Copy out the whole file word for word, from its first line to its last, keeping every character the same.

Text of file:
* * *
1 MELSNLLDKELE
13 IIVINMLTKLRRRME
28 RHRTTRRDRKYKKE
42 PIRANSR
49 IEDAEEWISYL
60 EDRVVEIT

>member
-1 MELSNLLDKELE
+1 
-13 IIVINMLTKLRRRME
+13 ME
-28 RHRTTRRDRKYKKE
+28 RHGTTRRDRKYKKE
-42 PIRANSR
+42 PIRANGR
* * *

1 MELSNLLDKELE
13 IIVINMLTKLRRRME
28 RHRTTRRDRKYKKE
42 PIRANSR
49 IEDAEEWISYL
60 EDRVVEIT

>member
-1 MELSNLLDKELE
+1 
-13 IIVINMLTKLRRRME
+13 ME
-28 RHRTTRRDRKYKKE
+28 RHGTTRRDRKYKKE
-42 PIRANSR
+42 PIRANGR